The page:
This fall, students in the Intro to DH class that Ed Whitley and I co-taught produced a pretty wonderful collaborative digital project they decided to call “Harlem Echoes,” a version of Claude McKay’s Harlem Shadows oriented to a broad, public readership. This project was produced in response to an assignment that I generated for them with help and feedback from Chris Forster and Roopika Risam along the way. The students had some technical help from staff members in Lehigh’s Center for Digital Scholarship.
This is the project the students in the class produced:
Major features of the site include:
--Two presentations of the poems in Harlem Shadows, one version that corresponds to the poems in the order in which they were originally printed, and another version that presents the poems thematically.
--All of the poems are thematically tagged based on a set of tags agreed upon collaboratively by students in the class. The site includes a clickable “Wordcloud” of student-generated tags that leads users to lists of poems oriented around specific tags.
--A substantial number of contextual and biographical essays that help bring the poems in Harlem Shadows to life for today’s readers.
--Students built the site themselves, including menus, graphics, and text. I directed them to use a public domain, “dirty OCR” version of Harlem Shadows derived from the Internet Archive. They proofread and corrected the OCR and produced unique pages for each poem in Harlem Shadows.
Digital Humanities and Social Justice; DH Projects and their Audience
Why Harlem Shadows?
I am relatively new to formal involvement with Digital Humanities as a field, though I have been floating around the edges of Digital scholarship for many years. As I’ve been studying DH more intensively in recent months I’ve had two distinct observations about the field that I wanted this assignment to speak to:
1) While there is quite a bit of scholarship in Digital Humanities that does deal with social justice oriented themes, in its early period the field seemed to be largely oriented towards digitization and analysis of canonical, Anglo-American texts (see my essay from earlier in the fall on “The Archive Gap”). Scholars like Alan Liu have pointed out the strangeness of the fact that while DH ideas and tools were being pioneered in the 1990s, many important scholars in the field seemed not to be very engaged in the intense conversations about gender, race, and sexuality (queer theory, postcolonial theory, and critical race theory) that were also occurring in parallel during that same period of time.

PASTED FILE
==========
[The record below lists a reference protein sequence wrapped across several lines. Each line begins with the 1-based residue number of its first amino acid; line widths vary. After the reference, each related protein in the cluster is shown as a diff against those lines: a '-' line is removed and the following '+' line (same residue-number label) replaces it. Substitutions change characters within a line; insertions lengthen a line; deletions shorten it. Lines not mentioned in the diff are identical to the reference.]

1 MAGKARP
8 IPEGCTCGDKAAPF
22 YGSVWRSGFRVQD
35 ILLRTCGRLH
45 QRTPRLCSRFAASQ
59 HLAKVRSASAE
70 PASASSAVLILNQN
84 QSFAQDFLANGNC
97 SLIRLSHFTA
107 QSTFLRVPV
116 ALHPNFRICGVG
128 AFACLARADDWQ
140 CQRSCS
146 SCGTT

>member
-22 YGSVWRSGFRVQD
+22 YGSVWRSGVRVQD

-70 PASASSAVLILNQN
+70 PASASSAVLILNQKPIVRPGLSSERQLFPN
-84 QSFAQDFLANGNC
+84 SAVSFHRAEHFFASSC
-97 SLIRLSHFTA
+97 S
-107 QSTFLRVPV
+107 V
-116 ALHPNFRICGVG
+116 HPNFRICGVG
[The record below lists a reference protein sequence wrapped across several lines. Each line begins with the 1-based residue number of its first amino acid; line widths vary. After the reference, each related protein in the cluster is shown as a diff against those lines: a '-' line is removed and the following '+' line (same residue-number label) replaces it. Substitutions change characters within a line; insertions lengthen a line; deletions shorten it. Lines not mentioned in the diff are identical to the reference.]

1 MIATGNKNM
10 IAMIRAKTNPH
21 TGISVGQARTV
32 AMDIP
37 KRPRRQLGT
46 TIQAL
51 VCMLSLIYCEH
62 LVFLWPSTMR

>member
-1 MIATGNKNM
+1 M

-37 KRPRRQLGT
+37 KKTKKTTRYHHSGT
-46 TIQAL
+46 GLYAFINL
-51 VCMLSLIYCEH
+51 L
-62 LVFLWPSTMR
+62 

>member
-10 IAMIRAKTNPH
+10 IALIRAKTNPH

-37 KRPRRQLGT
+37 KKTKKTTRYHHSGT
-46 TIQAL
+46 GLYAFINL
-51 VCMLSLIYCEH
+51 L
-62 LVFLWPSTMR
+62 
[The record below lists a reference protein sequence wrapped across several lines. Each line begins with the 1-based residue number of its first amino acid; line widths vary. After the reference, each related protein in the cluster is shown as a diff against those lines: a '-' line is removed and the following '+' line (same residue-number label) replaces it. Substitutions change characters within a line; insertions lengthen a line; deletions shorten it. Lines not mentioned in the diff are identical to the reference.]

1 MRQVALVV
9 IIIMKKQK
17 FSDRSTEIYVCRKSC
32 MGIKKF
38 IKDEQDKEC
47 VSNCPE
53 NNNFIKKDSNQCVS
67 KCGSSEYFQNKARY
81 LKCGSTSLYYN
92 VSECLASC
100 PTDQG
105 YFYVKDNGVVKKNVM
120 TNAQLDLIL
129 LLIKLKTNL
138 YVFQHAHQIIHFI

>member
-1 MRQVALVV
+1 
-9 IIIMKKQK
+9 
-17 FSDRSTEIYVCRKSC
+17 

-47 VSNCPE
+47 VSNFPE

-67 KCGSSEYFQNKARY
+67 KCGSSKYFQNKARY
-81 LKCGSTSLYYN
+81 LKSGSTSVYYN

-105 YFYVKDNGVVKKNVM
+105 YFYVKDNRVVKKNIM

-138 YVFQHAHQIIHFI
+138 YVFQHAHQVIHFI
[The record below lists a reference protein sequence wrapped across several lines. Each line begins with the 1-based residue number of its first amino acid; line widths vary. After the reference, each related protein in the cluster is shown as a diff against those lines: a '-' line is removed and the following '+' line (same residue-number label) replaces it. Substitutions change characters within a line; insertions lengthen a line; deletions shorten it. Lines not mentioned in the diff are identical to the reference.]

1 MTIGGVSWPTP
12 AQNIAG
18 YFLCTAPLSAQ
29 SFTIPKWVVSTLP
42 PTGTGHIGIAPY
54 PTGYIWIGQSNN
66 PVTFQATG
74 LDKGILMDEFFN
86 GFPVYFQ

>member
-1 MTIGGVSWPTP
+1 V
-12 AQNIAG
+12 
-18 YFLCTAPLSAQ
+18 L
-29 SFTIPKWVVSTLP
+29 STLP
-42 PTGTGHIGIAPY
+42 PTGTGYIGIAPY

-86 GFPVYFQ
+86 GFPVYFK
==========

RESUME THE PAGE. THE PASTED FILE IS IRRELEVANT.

As a result of my own training and orientation as a scholar, I wanted this assignment to explicitly speak to social justice issues in some way. I believe that minority authors in the Anglo-American tradition as well as non-western authors are underrepresented or overlooked in prominent digital archives, so I had a strong interest in asking students to do a digitization project with an author in that category.
2) It’s been noted that many digital archives and digital thematic collections that tend to be posted online can have very small readerships. Is that because the texts being digitized are too obscure (I doubt it), or is it rather because we haven’t been thinking enough about issues of access and audience in designing our digital projects? What is it that the average web user might be looking for when searching online for particular texts?
My hunch is that the average reader isn’t that preoccupied with a precise digital recreation of the original printed texts they are encountering online. Rather, the interest is much more likely to be thematic (“poems about the resistance to racism”), contextual (“early black poets”), and presentist (“how does this matter today?”). In designing this assignment, I nudged students to consider these issues and build a site that might have an expansive and somewhat revisionist approach to the original material. In our DH class, we did present students with examples of digital archives that were invested in a textualist methodology (foremost being the Whitman Archive), but I at least made it a point to suggest that there might be other models for presenting digital collections to consider.
I should start by saying that I’m not an expert on the Harlem Renaissance, and indeed for most of my career teaching modernism I have focused on British and Irish modernists rather than American modernism (in my department the teaching of American materials has generally been the province of my colleague Seth Moglen). However, in recent years I have grown more interested in the transatlantic contexts of the early modernist movement (1910-1925), and one especially interesting site along those lines is the Harlem Renaissance – many of whose most important figures spent significant amounts of time abroad.
One upshot of my relative newness to these materials is that I don’t have a ‘set’ approach to teaching Harlem Renaissance literature. Indeed, this assignment emerged out of a process of exploration that I’ll briefly describe before going deeper into the assignment itself.